“A safe space and the place to be.”
On March 18 from 11 a.m. to 11 p.m., the underground (literally!) hidden gem in Mile End, The Fungeon held its first-ever festival, appropriately named Fungeon Fest. The DIY festival delivered 12 hours of indie/indie-rock performances from various bands, like Toronto’s John’s Cottage and Montreal’s Hole in Heaven, among many others.
Leading down to the fabled stage in the basement stood a room next door, decorated ceiling-to-tile with the various bands’ merch booths on one side and on the other, handmade art from talented independent sellers such as Muskoka’s lovable mother-and-son duo The Hippie Pocket, or Montreal’s Low Life High Road, and others.
Due to the occasion, the customary basement-reserved venue was flowing through the entire apartment. It started with the regular lively gaggle of strangers and friends alike, smoking, talking, and laughing outside the back door, moving to the ticket setup in the kitchen and the temporarily empty living room, bathed in soft pink lighting along with host Morleigh Mo Ida Smith’s spellbinding visual art. The magic then moved into the previously mentioned art and band merch seller’s room, and then finally to the illusive star of the show, the basement.
With a handwritten setlist crowning the entrance, the underground venue glowed. Multi Coloured Christmas lights on one pillar, twinkling fairy lights on the other, bright blue light projections in the corner, dining chairs neatly lining the back wall, and even more decorative art pieces graced the concrete walls of the unfinished room. As the night went on, more and more festival-goers passed through this local haven. The crowd consisted of city locals, non-locals, artists and art enthusiasts of all ages, genders, sub-cultures and walks of life. Everyone stood present under the basement’s tapestry-adorned ceiling. They were watching, listening, and occasionally headbanging to the earnest music of the artists in front of them. By 10:30 p.m., the night was coming to a close, and one last performance remained: The Fungeon’s very own host and owner Joe Cassis.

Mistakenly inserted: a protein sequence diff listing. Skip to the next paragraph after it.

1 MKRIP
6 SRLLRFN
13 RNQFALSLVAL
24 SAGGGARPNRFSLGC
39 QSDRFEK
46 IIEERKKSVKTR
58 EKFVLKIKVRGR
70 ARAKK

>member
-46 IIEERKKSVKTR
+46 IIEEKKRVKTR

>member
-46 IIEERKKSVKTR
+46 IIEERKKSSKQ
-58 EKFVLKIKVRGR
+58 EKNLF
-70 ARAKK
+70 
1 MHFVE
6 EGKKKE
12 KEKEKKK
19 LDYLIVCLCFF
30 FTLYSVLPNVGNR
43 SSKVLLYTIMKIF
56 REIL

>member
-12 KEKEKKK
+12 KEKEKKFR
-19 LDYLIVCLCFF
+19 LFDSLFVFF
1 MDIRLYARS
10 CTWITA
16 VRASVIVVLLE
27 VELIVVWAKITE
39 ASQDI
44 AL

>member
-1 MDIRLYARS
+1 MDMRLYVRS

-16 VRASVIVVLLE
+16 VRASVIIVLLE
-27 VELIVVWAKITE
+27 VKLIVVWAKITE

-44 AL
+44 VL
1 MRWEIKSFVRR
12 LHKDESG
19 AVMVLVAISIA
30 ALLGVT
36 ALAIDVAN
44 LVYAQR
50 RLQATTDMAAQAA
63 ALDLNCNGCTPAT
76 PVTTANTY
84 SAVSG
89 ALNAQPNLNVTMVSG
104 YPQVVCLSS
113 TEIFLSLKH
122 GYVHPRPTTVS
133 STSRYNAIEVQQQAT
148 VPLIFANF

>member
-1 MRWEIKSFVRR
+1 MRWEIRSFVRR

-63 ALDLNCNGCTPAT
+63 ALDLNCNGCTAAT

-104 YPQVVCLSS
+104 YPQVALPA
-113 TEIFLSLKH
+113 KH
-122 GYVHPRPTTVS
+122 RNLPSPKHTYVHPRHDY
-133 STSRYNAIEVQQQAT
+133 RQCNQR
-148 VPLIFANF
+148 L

Cassis moved to Montreal from his hometown of London, Ontario six years ago. He moved into The Fungeon’s address a few years later with his ex-fiancé and her two children. The Fungeon had come to life through the now-separated couple’s desire to remain in the local music scene while still staying at home with the children. Eventually, The Fungeon as we know it formally opened its basement doors for the first time on June 18, 2022, and has been making a melodious name for itself ever since. Cassis describes the venue as a “safe space for people to f—ing play” and a beacon for others to make their own statements.
Before beginning his set, Cassis gave a very humble thank you to the crowd that had gathered in his warm and welcoming basement. He then gave a deeply captivating performance of unplugged, raw, self-written songs, with the exception of “Everybody’s Talkin’” by Harry Nilsson which was performed in honour of his late father.
When detailing the Fungeon Fest, Cassis recounted crying in the arms of John’s Cottage lead singer Max, as they performed one of their more emotional songs. “That’s the thing about these bands being so genuine to themselves is that they have the potential to save people’s lives and the lives they’ll save the most is the kids,” he explained. “That’s what these bands are perpetuating. That it’s a safe space and the place to be.”
Graphic by James Fay @jamesfaydraws